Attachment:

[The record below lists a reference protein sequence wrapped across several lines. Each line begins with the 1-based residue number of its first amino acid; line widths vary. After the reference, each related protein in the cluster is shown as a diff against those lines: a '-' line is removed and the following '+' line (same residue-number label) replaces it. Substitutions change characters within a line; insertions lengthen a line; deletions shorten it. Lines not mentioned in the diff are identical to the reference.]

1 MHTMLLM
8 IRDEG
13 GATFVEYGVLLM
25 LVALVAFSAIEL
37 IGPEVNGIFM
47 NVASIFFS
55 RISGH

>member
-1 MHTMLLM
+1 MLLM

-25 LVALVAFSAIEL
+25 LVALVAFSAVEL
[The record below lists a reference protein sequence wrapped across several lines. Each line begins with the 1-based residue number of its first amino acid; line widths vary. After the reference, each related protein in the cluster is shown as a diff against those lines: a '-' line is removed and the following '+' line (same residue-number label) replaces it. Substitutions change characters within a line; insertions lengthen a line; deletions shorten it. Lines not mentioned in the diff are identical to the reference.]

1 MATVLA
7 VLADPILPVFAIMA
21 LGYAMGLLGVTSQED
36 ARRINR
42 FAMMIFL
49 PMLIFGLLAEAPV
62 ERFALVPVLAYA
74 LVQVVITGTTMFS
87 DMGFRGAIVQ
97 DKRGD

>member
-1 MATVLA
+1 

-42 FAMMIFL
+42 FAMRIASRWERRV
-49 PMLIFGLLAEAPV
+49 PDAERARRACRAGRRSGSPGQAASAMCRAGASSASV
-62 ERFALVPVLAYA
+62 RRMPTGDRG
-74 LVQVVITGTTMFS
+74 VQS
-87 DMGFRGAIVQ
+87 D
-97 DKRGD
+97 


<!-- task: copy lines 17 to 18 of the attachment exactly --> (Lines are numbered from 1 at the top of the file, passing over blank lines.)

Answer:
21 LGYAMGLLGVTSQED
36 ARRINR